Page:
Forza Motorsport 2 Xbox 360 Review
I love watching Top Gear and tune in every week (or when the BBC can be bothered to air it) to see what the trio of presenters are getting up to. FYI, I do not watch the show due to my love of cars, in fact my vehicular fascination is no where near high enough to let me sit through a program solely about joys of a lovely motor vehicle. For me, I watch the show for the simple reason that it is highly entertaining TV. Of course the fact that I may also get some information about motors comes as a welcome upshot from watching. Now, after some significant time with Forza 2 I honestly believe that it is a similar beast and offers enjoyment in the same vein as that show. Sure, the developers could have easily forgot they were creating a game and as a result made Forza 2 very boring, but instead they kept a level head and never forgot they were building a medium of entertainment. Around every turn (or hairpin) they have made sure those that choose to play it are always entertained and always feel rewarded for their on track struggles. Yes, you may be just driving a car around a track, but there is always something to strive for, particularly in career mode, so each time that you play there is enjoyment to be had.
I Think Forza Is Italian For “Oh No, My Head Has Just Exploded”
Speaking of career mode, that will be the first port of call for most new Forza owners as it is where the basics of the game are learned and hopefully you start to get better with each and every race you take part in. Forza 2’s career is, however, a lot different than other racers; in fact the layout feels almost RPG-like. The game starts out by simply asking you what skill level you think you are (with options available from novice all the way up to champion) and then asks you to pick a region (Europe, Asia and US). From there you are tossed straight into the main game, given a few thousand credits and asked to pick a car from a limited starting selection and start racing. Of course, it is then up to you to hopefully start winning some money. It should be noted that not all of the races are available right from the get go but, unlike other racers, they are not closed until you beat a certain percentage of the game. They are in fact closed until you level up your driver to a specific point. Thankfully levelling your driver up is very easy and just involves you winning races. At the start winning a measly thousand credits will take your driver from level one to two, but the higher you go the more credits you need to make the level jump.
In conjunction with levelling up your driver, Forza 2 also give you the option to level up you car. The levelling is done in very much same way as your driver, but it is however a much quicker process as you need much fewer credits to reach each level and your car can only reach level five before it is maxed out. Why would I want to level up my car you may ask? Well the simple answer to that is that it makes buying upgrades much easier on your wallet as with each level you go up companies start to respect your car and offer you discounts on certain upgrades. Unlike your driver, each car in the game has to be upgraded separately, but that is not a big problem as certain career races require certain types of car to be used for you to be eligible to enter. This means that you will be jumping between a vast selection of cars as you venture through the game.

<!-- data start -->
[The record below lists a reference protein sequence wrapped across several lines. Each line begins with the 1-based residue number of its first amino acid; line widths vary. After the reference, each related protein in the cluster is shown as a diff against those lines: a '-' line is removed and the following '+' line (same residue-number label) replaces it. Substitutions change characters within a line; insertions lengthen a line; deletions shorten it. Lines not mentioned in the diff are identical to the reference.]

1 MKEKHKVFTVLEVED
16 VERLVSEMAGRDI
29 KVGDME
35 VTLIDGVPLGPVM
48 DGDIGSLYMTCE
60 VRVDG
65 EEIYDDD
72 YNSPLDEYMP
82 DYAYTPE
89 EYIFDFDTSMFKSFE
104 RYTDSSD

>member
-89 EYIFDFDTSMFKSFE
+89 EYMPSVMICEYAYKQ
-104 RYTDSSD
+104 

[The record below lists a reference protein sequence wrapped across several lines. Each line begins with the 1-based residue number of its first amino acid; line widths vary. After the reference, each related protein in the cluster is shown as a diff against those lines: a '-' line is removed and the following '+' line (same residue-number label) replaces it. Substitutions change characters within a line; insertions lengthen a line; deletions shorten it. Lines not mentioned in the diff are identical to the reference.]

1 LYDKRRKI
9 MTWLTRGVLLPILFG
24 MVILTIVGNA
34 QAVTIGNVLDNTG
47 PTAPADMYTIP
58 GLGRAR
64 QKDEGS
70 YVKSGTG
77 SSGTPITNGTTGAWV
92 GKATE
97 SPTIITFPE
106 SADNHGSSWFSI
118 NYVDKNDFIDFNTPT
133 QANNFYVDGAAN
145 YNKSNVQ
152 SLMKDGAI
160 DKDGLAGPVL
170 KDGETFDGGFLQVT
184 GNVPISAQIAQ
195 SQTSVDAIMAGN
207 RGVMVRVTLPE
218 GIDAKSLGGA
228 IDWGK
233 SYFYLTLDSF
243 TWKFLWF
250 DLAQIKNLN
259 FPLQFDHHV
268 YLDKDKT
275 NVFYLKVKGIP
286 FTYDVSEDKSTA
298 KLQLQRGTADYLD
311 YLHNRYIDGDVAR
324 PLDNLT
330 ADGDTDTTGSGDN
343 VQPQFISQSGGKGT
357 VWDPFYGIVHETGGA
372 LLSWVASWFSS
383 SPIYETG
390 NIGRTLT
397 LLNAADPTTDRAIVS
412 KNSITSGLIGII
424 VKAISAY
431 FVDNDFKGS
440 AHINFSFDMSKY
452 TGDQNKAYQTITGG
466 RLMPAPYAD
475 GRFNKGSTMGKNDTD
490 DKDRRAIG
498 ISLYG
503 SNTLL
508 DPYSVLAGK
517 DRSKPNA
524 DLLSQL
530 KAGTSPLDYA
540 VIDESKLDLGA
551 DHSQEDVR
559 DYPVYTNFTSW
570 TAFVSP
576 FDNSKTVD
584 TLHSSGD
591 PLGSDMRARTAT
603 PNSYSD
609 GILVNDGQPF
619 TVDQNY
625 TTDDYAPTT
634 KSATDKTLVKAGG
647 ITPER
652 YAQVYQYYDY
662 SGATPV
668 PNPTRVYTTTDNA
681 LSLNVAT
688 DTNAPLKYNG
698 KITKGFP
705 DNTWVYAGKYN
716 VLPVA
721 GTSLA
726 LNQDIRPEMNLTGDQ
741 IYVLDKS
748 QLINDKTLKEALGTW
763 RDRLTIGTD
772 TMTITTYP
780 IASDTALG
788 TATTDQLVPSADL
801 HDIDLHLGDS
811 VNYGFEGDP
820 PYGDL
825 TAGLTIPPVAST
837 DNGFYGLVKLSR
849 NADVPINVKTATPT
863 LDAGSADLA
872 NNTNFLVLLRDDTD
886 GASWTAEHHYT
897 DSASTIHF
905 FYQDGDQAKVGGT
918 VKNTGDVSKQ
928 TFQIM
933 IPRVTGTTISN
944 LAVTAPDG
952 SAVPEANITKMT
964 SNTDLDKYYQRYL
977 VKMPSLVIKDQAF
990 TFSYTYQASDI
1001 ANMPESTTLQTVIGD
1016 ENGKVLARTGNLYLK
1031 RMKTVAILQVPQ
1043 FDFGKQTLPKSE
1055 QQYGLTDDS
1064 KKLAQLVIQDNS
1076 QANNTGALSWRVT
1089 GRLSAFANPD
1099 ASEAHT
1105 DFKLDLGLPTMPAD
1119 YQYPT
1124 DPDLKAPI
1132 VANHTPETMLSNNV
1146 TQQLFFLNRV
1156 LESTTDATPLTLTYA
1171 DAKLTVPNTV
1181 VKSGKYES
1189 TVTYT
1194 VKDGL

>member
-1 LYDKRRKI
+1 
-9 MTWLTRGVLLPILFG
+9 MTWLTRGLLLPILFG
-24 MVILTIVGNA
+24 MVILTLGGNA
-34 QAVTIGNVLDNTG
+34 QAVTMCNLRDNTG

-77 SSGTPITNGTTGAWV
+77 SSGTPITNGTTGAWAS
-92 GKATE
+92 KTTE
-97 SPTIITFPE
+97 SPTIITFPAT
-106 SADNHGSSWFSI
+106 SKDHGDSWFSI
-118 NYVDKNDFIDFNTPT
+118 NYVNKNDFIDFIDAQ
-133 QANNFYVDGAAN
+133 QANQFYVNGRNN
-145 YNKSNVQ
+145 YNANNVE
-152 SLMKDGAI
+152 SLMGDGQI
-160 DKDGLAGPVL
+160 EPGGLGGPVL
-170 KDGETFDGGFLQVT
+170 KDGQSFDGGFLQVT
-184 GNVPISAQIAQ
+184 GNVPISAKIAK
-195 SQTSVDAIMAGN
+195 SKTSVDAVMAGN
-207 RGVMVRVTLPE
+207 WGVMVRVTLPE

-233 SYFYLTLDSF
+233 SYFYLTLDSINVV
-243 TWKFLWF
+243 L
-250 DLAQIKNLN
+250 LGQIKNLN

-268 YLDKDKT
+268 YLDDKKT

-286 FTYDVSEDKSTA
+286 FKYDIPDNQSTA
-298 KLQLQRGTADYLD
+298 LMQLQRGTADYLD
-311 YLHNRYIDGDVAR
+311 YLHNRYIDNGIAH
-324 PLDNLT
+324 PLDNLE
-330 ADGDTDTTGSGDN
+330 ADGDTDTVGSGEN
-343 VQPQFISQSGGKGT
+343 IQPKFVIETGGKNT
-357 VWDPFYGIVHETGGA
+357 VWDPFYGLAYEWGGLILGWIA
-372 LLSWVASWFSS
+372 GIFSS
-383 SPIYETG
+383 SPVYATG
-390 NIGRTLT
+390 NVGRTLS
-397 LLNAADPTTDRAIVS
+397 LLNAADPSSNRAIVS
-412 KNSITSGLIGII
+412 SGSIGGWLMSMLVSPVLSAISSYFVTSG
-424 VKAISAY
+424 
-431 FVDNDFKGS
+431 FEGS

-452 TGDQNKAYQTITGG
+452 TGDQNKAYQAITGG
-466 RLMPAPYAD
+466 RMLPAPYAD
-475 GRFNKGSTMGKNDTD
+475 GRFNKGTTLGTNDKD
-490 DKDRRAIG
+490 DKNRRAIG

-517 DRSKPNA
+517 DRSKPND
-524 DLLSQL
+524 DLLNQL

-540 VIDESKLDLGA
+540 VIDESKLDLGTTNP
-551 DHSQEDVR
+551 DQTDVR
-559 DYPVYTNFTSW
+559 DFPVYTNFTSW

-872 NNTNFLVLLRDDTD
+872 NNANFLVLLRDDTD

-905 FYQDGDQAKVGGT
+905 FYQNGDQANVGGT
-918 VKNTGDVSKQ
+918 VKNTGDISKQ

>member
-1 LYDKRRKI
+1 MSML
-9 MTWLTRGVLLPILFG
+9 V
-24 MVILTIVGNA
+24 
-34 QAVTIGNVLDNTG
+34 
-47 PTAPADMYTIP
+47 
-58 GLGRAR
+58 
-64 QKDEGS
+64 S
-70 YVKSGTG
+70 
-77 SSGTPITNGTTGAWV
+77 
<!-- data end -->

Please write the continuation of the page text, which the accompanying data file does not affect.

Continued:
A particularly nice touch which sets Forza apart from other racers is that it gives you the chance to earn more money based on how hard you make the game. For example, if you turn off the racing line option (which tells you the best way to take corners, indicates where to break and where to clip the apex) then you will be given an extra 10% on top of you winnings. You can also turn of breaking and traction control assists which also make the game harder, but will give you an extra 5% each on top of winnings. In fact if you were to turn all assists and aids off, including setting gears changes to manual, you can add an extra 50% onto your winnings for every race. It should be noted some people may decide never to touch this option, with some even choosing to make the game easier, thus getting a percentage of your winnings taken away, but it is nice to have the option there. Particularly, as it is good way of motivating you to practice and make yourself better at the game.
Believe me this practice will be needed as there is a wide selection of cars on show in Forza and they are all very different beasts to drive. For me the RWD cars in the game gave me more than a few headaches as they have such a slippery back end. In fact it took me a solid hour of messing about testing the car and checking out the vast telemetry data of my races in replays until I was confident enough to enter into one of the races. There are also FWD and AWD cars available and thankfully these are much easier to thrash around the track with, but it should be noted that each car in the 300+ strong roster has its own little eccentricities that could tax some drivers skills. Of course, if you don’t feel confident enough with your car, and should you have the money available, there is always the option to upgrade it into an overpowered beast and leave everyone in your wake on the starting line.
You Simply Ease The Gear Leaver Into S, For Star Trek Warp Speed Mode
Upgrading in Forza is another area of the game that has been simplified so it is easy to figure out what’s happening to your car without checking long lines of stats on weight, horsepower, torque and other motoring buzzwords that may not interest everyone that buys the game. Instead of checking stats the developers have added a Performance Index; this is basically a scale from D to A accompanied by a number to show you how good your car is. For example, almost all the starting cars you can buy at the beginning of your career will be ranked D, but with an engine change, some new breaks, some new tires, a weight reduction and a turbo the car can be pushed well up the list, possibly even hitting an A. Once you get a bit further into the game you will start to see cars with an R rank, these are very powerful racers which have four ranks all to themselves and are also upgradeable. Be warned though, as some races in career will only let cars of a certain rank compete, so some care will be needed to upgrade the car sufficiently to make it the best in its class without hitting the next rank. The game also gives you the option to paint and add a multitude of different designs to your car through an editor. I personally found the editor very hard to use, as it only allows you to add specific shapes to your design, but due to the numbers of layers the game allows you to play around with – over 4000 – some fantastic designs can be made should you have the time. If you are looking some inspiration the guys over at neoGAF have a fantastic thread showcasing what can be done and even more ideas can be seen on the game’s official forums.